Mass Die-Off of Whales in Atlantic Is Being Investigated
Humpback whales have been dying in extraordinary numbers along the Eastern Seaboard since the beginning of last year. Marine biologists have a term for it — an “unusual mortality event” — but they have no firm idea why it is happening.
Forty-one whales have died in the past 15 months along the Atlantic coast from North Carolina to Maine. In a news conference on Thursday, officials from the National Oceanic and Atmospheric Administration Fisheries said that they had not identified the underlying reason for the mass death, but that 10 of the whales are known to have been killed by collisions with ships.
The agency is starting a broad inquiry into the deaths.
These whales “have evidence of blunt force trauma, or large propeller cuts,” said Deborah Fauquier, a veterinary medical officer at the agency’s Office of Protected Resources. These collisions with ships were “acute events,” Dr. Fauquier said, and were being treated as the “proximate cause of death.”
Dr. Fauquier said that the number of whale strandings was “alarming,” and that she hoped the investigation might give a sense of what kind of threat this presents to this population of humpback whales and those around the world.
On average, eight humpback whales are stranded each year from Maine to Virginia, and fewer than two are hit by ships, according to data from NOAA.
An unusual mortality event is a specific designation under the Marine Mammal Protection Act, and is defined as “a stranding that is unexpected, involves a significant die-off of any marine mammal population, and demands immediate response.”
Whale or other marine mammal die-offs are often poorly understood by scientists, and this case is no exception. Officials from NOAA Fisheries could not explain why the animals were coming into greater contact with vessels, or if there were any human-caused or climate-related disturbances that had changed their behavior.
Gregory Silber, marine resources manager in the agency’s Office of Protected Resources, said that there had not been any increase in ship traffic in the region, and that the whales might be following their prey — they mostly eat krill and small fish — to areas where there could be more shipping.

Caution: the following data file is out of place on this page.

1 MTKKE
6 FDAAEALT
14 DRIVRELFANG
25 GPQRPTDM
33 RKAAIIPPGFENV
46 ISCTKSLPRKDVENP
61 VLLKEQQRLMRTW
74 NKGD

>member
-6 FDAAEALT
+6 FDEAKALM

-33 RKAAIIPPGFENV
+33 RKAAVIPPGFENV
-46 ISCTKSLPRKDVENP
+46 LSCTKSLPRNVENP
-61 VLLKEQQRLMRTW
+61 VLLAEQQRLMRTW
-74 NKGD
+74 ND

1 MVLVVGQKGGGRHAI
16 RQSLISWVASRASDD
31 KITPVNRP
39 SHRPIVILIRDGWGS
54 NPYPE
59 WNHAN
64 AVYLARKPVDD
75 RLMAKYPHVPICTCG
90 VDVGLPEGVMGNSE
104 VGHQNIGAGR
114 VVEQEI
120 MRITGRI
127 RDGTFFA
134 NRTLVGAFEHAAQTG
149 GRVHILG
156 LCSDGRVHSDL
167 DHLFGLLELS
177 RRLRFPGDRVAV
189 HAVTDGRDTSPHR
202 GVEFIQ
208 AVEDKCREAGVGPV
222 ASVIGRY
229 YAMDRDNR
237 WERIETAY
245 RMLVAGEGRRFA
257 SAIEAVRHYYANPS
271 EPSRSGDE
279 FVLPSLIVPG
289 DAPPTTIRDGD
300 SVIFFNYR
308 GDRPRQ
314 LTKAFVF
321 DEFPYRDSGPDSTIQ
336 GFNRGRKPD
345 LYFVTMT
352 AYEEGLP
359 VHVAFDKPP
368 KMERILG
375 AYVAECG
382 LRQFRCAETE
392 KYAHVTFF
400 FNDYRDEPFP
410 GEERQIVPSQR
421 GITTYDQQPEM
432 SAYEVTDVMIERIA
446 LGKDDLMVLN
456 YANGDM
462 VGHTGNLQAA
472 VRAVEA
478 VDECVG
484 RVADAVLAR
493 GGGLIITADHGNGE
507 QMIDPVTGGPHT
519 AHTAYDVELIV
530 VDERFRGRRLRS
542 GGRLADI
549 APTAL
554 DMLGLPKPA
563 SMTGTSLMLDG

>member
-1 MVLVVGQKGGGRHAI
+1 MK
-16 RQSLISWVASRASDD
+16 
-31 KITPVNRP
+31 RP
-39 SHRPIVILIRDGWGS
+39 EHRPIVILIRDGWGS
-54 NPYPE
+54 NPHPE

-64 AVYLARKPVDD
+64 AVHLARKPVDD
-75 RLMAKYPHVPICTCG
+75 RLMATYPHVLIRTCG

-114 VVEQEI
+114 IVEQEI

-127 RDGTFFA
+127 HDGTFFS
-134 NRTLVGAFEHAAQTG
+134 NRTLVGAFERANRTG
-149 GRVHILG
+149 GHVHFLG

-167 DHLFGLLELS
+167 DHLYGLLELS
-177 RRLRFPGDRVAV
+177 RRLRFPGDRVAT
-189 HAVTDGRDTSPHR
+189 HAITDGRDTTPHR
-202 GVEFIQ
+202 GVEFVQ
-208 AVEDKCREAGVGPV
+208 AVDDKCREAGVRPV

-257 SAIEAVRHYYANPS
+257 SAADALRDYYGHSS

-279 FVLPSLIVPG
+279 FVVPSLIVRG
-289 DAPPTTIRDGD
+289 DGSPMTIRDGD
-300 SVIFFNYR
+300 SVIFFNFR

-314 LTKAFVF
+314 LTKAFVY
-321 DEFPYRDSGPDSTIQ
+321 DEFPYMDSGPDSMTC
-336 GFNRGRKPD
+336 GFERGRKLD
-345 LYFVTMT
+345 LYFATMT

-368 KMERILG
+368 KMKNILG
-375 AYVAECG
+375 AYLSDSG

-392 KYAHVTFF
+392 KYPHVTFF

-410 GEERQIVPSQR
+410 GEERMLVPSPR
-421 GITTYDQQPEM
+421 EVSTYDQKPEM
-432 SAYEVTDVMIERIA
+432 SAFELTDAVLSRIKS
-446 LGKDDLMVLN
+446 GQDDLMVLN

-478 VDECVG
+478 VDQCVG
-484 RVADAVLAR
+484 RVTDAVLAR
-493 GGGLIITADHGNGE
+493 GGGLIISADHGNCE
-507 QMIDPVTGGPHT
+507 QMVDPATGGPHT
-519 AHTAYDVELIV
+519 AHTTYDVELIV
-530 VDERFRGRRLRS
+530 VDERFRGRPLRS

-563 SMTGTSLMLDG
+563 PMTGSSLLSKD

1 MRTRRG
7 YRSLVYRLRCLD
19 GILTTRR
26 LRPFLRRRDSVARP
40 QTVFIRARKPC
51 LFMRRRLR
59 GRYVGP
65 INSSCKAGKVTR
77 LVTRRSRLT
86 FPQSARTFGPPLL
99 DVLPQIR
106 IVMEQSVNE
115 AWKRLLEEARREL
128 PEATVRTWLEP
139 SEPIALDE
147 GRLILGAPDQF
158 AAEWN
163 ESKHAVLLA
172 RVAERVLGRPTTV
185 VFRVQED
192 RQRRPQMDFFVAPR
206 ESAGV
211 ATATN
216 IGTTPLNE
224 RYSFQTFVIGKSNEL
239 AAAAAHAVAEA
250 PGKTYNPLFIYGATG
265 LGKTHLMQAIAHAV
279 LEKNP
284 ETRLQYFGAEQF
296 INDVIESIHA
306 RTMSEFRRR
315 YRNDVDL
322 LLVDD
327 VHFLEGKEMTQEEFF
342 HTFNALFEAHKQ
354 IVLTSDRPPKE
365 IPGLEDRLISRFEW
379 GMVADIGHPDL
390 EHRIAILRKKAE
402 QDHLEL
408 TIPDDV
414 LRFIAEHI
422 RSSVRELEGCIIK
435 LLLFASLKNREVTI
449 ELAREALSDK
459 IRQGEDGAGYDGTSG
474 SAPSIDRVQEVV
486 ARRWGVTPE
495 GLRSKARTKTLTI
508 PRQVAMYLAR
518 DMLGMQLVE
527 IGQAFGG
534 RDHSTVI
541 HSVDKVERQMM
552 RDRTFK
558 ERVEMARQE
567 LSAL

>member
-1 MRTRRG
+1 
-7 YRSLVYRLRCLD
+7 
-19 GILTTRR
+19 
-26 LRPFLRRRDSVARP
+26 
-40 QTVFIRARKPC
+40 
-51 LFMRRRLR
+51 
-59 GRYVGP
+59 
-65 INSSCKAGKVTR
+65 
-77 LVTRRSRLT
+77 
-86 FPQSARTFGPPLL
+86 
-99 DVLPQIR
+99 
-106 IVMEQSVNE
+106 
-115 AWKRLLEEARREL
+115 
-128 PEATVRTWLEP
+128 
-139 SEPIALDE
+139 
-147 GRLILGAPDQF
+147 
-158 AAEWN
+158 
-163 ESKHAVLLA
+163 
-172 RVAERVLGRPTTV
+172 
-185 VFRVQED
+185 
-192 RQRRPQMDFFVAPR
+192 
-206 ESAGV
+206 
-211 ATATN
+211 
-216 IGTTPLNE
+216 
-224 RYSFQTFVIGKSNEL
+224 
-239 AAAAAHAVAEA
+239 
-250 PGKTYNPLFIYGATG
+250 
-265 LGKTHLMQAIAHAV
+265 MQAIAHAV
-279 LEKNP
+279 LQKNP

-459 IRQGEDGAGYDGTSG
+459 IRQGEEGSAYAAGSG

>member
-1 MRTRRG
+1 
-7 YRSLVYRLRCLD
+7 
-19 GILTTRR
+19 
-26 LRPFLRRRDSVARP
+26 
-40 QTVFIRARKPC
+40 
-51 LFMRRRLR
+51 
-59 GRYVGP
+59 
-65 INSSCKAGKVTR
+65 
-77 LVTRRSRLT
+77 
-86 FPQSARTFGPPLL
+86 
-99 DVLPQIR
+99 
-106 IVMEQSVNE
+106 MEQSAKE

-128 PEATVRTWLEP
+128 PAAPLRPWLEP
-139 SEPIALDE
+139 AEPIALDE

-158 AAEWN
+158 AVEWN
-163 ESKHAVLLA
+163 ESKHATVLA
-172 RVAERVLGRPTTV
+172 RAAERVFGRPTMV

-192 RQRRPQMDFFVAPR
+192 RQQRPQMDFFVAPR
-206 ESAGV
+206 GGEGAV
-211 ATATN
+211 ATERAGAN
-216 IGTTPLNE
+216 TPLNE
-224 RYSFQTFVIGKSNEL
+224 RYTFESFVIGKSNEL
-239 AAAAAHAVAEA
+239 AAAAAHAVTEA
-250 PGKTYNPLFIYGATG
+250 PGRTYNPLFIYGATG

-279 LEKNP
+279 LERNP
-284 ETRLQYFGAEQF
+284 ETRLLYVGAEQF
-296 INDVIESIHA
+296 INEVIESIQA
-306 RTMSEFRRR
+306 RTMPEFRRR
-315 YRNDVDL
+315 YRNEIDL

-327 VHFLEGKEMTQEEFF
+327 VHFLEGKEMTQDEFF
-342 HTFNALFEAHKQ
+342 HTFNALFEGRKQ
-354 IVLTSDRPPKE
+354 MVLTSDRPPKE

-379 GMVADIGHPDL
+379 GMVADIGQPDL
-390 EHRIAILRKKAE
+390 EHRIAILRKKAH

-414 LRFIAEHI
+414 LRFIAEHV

Ten whales other than those killed by ships have been examined, but officials have not yet determined the cause of death. There is no indication that they were killed by disease.
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Humpback whales — which can be as long as 60 feet, weigh as much as 40 tons and can live for 50 years — are found in all of the world’s oceans. There are 14 distinct population segments — groups that follow certain migration and breeding patterns — of humpback whales, some of which are classified as endangered or threatened. The population along the Atlantic coast, which winters in the Caribbean and summers in the North Atlantic or Arctic regions, is not now considered threatened under the Endangered Species Act.
Around the world, there are an estimated 30,000 to 40,000 humpback whales, about a third of its original population. The Atlantic population is around 10,000.
Scientists have suggested that some whale deaths could be a result of marine noise, often a result of military activity, offshore drilling or exploration, which can disorient the animals and send them in the wrong direction, possibly toward beaches where they get stuck instead of into the deeper ocean. Mr. Silber, the NOAA manager, said he was not aware of a connection between ocean noise and these strandings.
A recent study has shown that dolphins, when escaping predators or the source of marine noise, might shoot up from a dive more quickly than they otherwise would, switching from slow, deliberate strokes to faster, longer ones, which can cause them to use double the energy they normally do, and exhaust them.
The last major mass casualty event for marine mammals in this part of the world took place from 2013 to 2015, when a resurgence of the morbillivirus killed thousands of bottlenose dolphins on the Eastern Seaboard.
Among humpback whales, there was an unusual mortality event in 2006, following others in 2005, which involved other large whales, and 2003, which was primarily humpback whales. In each investigation, the cause was undetermined, officials said.
NOAA officials said members of the public looking to help could report stranded or dead floating whales to numbers listed on their website.
A version of this article appears in print on April 28, 2017, on Page A13 of the New York edition with the headline: Dozens of Dead Whales in Atlantic, and Scientists Aren’t Sure What’s Wrong. Order Reprints| Today's Paper|Subscribe